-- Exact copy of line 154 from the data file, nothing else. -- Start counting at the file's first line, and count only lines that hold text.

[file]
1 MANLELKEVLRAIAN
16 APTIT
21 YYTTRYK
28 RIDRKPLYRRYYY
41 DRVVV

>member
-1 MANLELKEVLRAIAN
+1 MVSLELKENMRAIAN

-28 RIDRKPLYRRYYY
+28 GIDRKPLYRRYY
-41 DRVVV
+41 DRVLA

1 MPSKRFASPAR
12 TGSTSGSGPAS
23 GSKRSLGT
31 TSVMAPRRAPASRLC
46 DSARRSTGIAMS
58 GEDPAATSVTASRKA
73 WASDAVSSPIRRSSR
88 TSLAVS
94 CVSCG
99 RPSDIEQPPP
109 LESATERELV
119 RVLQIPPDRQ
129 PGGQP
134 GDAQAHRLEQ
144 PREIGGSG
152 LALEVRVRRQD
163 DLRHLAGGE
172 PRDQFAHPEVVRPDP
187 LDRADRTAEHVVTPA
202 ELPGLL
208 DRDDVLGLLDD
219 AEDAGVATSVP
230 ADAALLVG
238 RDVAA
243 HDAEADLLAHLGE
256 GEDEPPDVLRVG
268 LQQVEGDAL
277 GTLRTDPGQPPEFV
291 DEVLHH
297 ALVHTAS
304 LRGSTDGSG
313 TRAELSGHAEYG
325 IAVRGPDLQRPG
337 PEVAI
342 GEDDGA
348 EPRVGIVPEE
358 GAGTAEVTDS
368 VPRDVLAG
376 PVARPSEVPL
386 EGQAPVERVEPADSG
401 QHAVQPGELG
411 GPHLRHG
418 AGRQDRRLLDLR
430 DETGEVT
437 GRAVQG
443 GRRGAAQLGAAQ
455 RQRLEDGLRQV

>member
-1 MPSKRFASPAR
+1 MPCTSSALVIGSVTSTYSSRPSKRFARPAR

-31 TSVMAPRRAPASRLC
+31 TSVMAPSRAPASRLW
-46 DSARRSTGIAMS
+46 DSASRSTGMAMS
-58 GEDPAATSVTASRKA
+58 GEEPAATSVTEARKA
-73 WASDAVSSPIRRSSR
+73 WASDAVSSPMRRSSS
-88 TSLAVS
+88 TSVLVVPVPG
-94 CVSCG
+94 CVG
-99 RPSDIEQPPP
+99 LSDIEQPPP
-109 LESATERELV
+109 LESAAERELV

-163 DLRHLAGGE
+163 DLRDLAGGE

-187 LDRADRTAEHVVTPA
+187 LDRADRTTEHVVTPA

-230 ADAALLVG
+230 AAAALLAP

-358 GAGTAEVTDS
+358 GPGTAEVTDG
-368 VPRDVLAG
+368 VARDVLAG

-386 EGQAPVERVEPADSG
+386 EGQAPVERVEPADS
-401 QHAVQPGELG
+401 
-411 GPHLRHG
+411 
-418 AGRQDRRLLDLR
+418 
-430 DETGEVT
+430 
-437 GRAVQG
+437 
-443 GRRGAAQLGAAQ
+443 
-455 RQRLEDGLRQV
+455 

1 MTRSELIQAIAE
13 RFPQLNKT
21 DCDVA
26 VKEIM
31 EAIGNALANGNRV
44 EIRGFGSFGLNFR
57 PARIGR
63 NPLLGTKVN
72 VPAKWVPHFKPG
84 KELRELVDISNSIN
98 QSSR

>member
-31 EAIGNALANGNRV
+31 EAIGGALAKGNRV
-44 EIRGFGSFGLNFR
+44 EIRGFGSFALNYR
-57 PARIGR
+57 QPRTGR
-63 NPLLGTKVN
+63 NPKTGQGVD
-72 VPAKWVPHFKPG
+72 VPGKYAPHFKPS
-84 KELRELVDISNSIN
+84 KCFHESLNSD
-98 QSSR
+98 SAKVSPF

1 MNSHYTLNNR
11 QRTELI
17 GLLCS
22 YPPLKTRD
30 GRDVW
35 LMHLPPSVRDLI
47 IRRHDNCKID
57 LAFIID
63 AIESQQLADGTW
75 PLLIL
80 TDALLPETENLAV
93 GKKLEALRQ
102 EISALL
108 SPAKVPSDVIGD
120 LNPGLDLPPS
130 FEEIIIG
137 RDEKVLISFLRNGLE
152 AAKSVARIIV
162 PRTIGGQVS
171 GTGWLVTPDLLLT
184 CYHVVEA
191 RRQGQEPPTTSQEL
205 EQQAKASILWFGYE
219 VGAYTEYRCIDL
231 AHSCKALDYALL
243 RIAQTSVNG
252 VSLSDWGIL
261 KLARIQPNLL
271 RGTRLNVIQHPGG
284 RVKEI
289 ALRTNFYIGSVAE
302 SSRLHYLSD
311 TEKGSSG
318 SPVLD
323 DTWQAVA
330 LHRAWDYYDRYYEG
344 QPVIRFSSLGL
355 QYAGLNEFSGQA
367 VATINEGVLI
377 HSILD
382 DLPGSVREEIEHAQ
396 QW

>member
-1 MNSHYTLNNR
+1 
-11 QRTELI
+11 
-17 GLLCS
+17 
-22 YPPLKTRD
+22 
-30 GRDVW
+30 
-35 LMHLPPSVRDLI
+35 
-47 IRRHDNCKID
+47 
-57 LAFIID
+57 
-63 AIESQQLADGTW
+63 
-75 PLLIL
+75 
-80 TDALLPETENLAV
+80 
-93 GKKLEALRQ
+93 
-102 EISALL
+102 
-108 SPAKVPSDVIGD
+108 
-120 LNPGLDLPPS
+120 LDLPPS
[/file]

219 VGAYTEYRCIDL